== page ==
• Remember that sexually explicit or socially offensive material usually works against an auditioner.

  • Don’t apologize or make excuses for your work.

  • Don’t choose a "signature song" (a song that is strongly associated with a particular performer) or songs that are overdone.

  • Musical accompaniment is preferred for singing auditions, but a cappella auditions are acceptable.

  • Keep your audition simple and honest.

  • Avoid elaborate staging, properties and/or costuming in your audition. Keep it simple and let us focus on your acting skill.

Helpful Hints for Theatre Design/Technology Portfolios

  • If you do not have a formal design portfolio, include any materials that you feel reflect your sense of artistry and your interest in theatrical design--sketches, drawings, paintings, photographs, prompt book excerpts and accompanying paperwork, technical drawings, etc. Your digital portfolio can take the form of a website, slideshow presentation, or other digital file. Make sure that your files don’t require specialized software to open.

  • Plan out your presentation in an organized manner.

    • You don’t need everything you have ever done in your portfolio, just your best work. This may be many things or just two or three things.

    • Show process shots--the final product is often less important than your growth through the process of getting there. Make images as large as possible so that we can see detail.

    • Keep your portfolio streamlined--it should be clean, clear, and concise. Neatness shows a respect for your work, your work environment and your fellow workers.

    • Presentation and organization: This refers to the layout of the project--Does it have a beginning, middle and end? Are there transitions between projects? Are there organizational charts and paper work that help describe the scope of the project? Your portfolio showcases your process, resourcefulness and artistry.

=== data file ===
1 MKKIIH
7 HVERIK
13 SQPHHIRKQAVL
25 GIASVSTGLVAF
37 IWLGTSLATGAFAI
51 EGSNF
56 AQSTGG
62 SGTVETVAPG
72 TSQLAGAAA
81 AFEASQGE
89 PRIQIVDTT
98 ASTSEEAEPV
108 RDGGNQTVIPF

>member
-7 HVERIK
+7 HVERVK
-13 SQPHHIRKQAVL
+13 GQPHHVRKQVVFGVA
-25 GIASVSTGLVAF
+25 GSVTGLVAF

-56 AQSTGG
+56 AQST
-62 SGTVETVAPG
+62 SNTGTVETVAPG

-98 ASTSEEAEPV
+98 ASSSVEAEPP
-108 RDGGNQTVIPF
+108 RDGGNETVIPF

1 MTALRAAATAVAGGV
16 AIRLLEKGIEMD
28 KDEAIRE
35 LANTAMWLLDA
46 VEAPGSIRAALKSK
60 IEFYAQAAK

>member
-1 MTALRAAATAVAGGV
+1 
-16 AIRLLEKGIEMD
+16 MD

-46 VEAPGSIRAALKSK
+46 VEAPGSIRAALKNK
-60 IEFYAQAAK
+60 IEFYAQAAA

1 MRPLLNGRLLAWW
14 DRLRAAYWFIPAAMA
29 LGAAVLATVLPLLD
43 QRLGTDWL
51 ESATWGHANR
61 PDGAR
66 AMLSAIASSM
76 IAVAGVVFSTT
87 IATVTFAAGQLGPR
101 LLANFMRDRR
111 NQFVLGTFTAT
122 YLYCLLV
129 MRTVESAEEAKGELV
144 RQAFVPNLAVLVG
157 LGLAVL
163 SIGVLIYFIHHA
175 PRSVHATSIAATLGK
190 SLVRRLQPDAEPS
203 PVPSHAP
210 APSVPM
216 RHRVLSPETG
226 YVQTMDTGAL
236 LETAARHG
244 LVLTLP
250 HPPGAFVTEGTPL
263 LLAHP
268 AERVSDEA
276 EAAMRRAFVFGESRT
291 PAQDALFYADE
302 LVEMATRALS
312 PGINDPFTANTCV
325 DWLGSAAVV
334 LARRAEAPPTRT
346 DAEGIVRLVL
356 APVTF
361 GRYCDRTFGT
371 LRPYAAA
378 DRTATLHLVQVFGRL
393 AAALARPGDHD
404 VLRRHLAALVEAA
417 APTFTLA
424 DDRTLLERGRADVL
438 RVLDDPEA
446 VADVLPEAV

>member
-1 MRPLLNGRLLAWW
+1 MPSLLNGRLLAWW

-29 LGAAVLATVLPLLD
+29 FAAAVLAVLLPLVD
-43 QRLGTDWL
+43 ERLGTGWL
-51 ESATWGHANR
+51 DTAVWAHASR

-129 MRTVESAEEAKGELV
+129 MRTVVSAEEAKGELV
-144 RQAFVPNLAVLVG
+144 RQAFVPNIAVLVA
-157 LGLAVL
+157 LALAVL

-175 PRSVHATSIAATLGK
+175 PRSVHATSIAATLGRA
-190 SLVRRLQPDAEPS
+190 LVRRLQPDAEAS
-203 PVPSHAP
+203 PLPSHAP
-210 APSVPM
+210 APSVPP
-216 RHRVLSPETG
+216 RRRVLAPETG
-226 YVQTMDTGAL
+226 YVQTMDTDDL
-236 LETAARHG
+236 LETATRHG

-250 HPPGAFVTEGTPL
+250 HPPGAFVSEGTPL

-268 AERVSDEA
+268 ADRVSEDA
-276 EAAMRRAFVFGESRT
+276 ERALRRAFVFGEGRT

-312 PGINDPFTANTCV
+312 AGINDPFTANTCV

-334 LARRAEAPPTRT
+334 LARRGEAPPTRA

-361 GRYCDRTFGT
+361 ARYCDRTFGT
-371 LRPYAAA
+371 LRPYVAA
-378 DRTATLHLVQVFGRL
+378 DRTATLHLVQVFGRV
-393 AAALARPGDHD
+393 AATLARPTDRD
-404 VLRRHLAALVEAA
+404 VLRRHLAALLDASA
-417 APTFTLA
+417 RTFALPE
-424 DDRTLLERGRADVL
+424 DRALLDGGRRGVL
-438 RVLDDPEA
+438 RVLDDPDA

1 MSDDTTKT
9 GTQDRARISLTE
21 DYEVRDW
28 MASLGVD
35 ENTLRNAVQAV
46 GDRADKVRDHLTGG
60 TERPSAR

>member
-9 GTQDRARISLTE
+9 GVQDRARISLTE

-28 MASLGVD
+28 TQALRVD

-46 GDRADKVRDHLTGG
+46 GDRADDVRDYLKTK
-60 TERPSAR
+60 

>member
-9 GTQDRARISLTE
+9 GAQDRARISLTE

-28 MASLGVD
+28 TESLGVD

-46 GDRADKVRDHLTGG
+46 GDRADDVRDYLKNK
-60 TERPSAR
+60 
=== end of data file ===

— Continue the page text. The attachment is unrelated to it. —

• Make sure images/objects are labeled neatly, consistently, and clearly.

    • Name of production and your contribution are essential. From there, you can add other designers, name of producing organization, year, and other information, if appropriate. Don’t let your labels overtake your images or drawings.

    • Clearly indicate your work and others’ work. Give credit to the appropriate person. For example, don’t claim a design as solely your own if you functioned as the assistant designer.

    • Labeling and keys are extremely important tools that will help describe your work even when you are not in the room. Let your portfolio present itself.

  • Never apologize or make excuses for your work or the condition of your portfolio.

  • Proofread your portfolio and resume carefully before submitting.

  • Do not feel the need to limit your portfolio to theatrically produced work. We would like to see the way you think creatively. Examples of drawing, sculpture, photography, digital art, and theoretical projects are highly encouraged.

  • Never be ashamed of having limited experience or only a few credits on your resume. You are at the beginning of your career. That is expected.